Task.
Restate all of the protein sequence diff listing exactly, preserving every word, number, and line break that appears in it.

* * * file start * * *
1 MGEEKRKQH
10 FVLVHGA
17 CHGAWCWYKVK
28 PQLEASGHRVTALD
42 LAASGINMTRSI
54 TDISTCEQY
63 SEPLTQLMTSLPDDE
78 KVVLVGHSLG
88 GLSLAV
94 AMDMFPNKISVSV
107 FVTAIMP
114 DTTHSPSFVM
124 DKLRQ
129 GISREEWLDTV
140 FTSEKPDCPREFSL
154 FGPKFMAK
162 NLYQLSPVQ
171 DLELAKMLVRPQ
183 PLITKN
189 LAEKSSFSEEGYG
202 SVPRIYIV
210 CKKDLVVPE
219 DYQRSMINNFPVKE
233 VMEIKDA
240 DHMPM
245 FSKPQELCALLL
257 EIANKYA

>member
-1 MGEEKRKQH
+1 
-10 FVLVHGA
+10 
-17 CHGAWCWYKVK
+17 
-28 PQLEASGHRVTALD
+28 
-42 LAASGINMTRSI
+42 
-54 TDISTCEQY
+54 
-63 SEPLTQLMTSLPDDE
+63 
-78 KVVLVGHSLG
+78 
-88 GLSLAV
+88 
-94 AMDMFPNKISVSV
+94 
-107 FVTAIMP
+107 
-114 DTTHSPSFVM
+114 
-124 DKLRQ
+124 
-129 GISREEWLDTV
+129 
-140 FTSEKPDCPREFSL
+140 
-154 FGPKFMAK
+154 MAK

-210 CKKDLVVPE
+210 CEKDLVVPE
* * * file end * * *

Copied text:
1 MGEEKRKQH
10 FVLVHGA
17 CHGAWCWYKVK
28 PQLEASGHRVTALD
42 LAASGINMTRSI
54 TDISTCEQY
63 SEPLTQLMTSLPDDE
78 KVVLVGHSLG
88 GLSLAV
94 AMDMFPNKISVSV
107 FVTAIMP
114 DTTHSPSFVM
124 DKLRQ
129 GISREEWLDTV
140 FTSEKPDCPREFSL
154 FGPKFMAK
162 NLYQLSPVQ
171 DLELAKMLVRPQ
183 PLITKN
189 LAEKSSFSEEGYG
202 SVPRIYIV
210 CKKDLVVPE
219 DYQRSMINNFPVKE
233 VMEIKDA
240 DHMPM
245 FSKPQELCALLL
257 EIANKYA

>member
-1 MGEEKRKQH
+1 
-10 FVLVHGA
+10 
-17 CHGAWCWYKVK
+17 
-28 PQLEASGHRVTALD
+28 
-42 LAASGINMTRSI
+42 
-54 TDISTCEQY
+54 
-63 SEPLTQLMTSLPDDE
+63 
-78 KVVLVGHSLG
+78 
-88 GLSLAV
+88 
-94 AMDMFPNKISVSV
+94 
-107 FVTAIMP
+107 
-114 DTTHSPSFVM
+114 
-124 DKLRQ
+124 
-129 GISREEWLDTV
+129 
-140 FTSEKPDCPREFSL
+140 
-154 FGPKFMAK
+154 MAK

-210 CKKDLVVPE
+210 CEKDLVVPE